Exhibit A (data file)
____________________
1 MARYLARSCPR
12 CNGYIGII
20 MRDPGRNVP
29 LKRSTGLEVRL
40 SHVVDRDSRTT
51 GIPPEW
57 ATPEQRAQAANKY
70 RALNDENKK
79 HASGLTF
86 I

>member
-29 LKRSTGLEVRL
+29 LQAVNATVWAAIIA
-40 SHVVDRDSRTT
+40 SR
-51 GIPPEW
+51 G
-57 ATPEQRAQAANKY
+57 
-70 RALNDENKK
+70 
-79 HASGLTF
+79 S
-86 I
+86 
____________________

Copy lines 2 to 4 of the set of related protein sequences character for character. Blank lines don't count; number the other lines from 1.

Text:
12 CNGYIGII
20 MRDPGRNVP
29 LKRSTGLEVRL